We see colours because there are three kinds of colour receptor in the human eye. For simplicity, I refer to these as the red, green and blue cones. Each of these three kinds responds differently to light of a particular wavelength.
For example, light in the middle of the orange region of the spectrum will induce a greater response from the red and green cones than from the blue cones, as indicated in the left half of illustration. Exactly the same response could be induced by the light with a suitable mixture of other wavelengths. In particular, the orange colour could be produced by the correct mixture of red, green and blue light, as indicated in the right half of illustration.
We can make use of the fact that there are three types of cone with their distinct response curves—we can produce a great range of the colours with only three colours of light. This is precisely what is happening right now on this computer monitor—all the colours you see here are produced from RGB (red, green and blue) pixels.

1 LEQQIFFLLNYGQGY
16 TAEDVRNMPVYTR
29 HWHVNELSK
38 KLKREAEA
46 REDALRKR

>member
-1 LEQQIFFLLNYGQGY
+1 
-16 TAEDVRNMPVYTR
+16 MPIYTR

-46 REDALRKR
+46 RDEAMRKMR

Even with three perfect RGB light sources, it would be impossible to produce every colour because of the overlapping response curves for the red and green cones. In practice, every method of producing colours has a more or less limited range, its colour gamut.
Red, green and blue are called the additive primaries because we add light from these sources to make new colours. Alternatively we could use their complementary colours, the subtractive primaries, to make other colours by selectively removing colour from white light.